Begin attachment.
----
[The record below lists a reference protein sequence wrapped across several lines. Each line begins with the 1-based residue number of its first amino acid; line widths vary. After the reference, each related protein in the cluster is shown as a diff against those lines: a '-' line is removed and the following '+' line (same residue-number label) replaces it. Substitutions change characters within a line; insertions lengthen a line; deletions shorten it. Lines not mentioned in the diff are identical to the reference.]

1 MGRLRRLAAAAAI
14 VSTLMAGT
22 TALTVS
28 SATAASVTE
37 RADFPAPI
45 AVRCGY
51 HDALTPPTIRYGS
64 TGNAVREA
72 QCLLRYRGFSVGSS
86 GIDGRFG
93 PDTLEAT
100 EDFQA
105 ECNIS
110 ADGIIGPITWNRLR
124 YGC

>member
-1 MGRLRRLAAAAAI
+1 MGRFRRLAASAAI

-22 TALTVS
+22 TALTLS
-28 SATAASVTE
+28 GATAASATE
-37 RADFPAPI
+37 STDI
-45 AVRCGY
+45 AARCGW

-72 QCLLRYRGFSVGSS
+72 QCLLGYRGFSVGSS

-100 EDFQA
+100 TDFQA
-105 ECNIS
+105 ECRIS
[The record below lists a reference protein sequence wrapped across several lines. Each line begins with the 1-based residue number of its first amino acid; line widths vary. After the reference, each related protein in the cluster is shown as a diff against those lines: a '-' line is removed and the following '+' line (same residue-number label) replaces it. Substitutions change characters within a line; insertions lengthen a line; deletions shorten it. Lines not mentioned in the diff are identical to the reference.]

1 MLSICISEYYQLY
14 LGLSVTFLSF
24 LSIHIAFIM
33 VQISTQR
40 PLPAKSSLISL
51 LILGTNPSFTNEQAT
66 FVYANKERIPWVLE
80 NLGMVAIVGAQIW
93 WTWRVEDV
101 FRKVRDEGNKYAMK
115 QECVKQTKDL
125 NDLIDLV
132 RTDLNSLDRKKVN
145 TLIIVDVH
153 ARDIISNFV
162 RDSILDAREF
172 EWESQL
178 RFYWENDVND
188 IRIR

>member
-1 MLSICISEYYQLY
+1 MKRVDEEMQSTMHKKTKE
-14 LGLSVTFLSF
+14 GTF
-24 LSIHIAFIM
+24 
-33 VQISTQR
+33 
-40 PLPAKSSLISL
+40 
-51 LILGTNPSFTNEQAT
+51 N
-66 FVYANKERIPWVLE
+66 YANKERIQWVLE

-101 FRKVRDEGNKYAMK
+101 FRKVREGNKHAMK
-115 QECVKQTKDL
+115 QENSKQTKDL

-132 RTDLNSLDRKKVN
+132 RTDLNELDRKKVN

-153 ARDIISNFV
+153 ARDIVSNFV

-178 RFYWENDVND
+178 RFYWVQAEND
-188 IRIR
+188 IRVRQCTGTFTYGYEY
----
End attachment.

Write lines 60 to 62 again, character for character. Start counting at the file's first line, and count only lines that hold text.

+24 
-33 VQISTQR
+33 